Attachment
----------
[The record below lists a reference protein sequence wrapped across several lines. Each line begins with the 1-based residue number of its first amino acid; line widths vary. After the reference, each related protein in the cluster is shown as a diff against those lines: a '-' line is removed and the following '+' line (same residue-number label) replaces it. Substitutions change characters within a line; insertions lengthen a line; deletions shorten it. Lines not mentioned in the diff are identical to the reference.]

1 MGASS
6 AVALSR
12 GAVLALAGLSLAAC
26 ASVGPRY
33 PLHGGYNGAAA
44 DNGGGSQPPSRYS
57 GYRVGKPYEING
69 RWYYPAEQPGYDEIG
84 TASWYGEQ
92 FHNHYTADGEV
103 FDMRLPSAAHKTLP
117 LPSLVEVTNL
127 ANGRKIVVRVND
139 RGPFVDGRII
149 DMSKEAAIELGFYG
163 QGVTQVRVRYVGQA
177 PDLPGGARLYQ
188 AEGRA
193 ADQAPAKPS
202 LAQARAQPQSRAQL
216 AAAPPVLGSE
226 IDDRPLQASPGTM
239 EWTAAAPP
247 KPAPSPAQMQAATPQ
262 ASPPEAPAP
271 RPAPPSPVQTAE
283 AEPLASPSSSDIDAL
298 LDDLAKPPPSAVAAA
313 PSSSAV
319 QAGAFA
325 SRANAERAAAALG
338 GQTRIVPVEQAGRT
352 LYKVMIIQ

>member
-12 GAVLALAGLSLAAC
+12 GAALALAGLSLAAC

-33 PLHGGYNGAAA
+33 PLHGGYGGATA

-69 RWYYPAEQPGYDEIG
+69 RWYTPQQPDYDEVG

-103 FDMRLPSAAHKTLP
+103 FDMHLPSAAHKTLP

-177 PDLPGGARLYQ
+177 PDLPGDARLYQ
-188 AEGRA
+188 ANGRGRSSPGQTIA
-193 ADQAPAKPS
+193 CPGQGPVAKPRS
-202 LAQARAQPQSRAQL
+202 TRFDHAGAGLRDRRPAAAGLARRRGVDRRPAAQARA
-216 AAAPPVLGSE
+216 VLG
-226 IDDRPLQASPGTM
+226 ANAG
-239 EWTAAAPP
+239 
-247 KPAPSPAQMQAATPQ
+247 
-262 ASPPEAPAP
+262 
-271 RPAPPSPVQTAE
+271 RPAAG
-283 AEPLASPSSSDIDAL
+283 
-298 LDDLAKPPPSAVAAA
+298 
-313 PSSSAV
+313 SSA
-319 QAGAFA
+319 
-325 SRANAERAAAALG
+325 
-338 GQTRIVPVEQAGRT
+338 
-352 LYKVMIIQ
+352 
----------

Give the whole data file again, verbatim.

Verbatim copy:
[The record below lists a reference protein sequence wrapped across several lines. Each line begins with the 1-based residue number of its first amino acid; line widths vary. After the reference, each related protein in the cluster is shown as a diff against those lines: a '-' line is removed and the following '+' line (same residue-number label) replaces it. Substitutions change characters within a line; insertions lengthen a line; deletions shorten it. Lines not mentioned in the diff are identical to the reference.]

1 MGASS
6 AVALSR
12 GAVLALAGLSLAAC
26 ASVGPRY
33 PLHGGYNGAAA
44 DNGGGSQPPSRYS
57 GYRVGKPYEING
69 RWYYPAEQPGYDEIG
84 TASWYGEQ
92 FHNHYTADGEV
103 FDMRLPSAAHKTLP
117 LPSLVEVTNL
127 ANGRKIVVRVND
139 RGPFVDGRII
149 DMSKEAAIELGFYG
163 QGVTQVRVRYVGQA
177 PDLPGGARLYQ
188 AEGRA
193 ADQAPAKPS
202 LAQARAQPQSRAQL
216 AAAPPVLGSE
226 IDDRPLQASPGTM
239 EWTAAAPP
247 KPAPSPAQMQAATPQ
262 ASPPEAPAP
271 RPAPPSPVQTAE
283 AEPLASPSSSDIDAL
298 LDDLAKPPPSAVAAA
313 PSSSAV
319 QAGAFA
325 SRANAERAAAALG
338 GQTRIVPVEQAGRT
352 LYKVMIIQ

>member
-12 GAVLALAGLSLAAC
+12 GAALALAGLSLAAC

-33 PLHGGYNGAAA
+33 PLHGGYGGATA

-69 RWYYPAEQPGYDEIG
+69 RWYTPQQPDYDEVG

-103 FDMRLPSAAHKTLP
+103 FDMHLPSAAHKTLP

-177 PDLPGGARLYQ
+177 PDLPGDARLYQ
-188 AEGRA
+188 ANGRGRSSPGQTIA
-193 ADQAPAKPS
+193 CPGQGPVAKPRS
-202 LAQARAQPQSRAQL
+202 TRFDHAGAGLRDRRPAAAGLARRRGVDRRPAAQARA
-216 AAAPPVLGSE
+216 VLG
-226 IDDRPLQASPGTM
+226 ANAG
-239 EWTAAAPP
+239 
-247 KPAPSPAQMQAATPQ
+247 
-262 ASPPEAPAP
+262 
-271 RPAPPSPVQTAE
+271 RPAAG
-283 AEPLASPSSSDIDAL
+283 
-298 LDDLAKPPPSAVAAA
+298 
-313 PSSSAV
+313 SSA
-319 QAGAFA
+319 
-325 SRANAERAAAALG
+325 
-338 GQTRIVPVEQAGRT
+338 
-352 LYKVMIIQ
+352 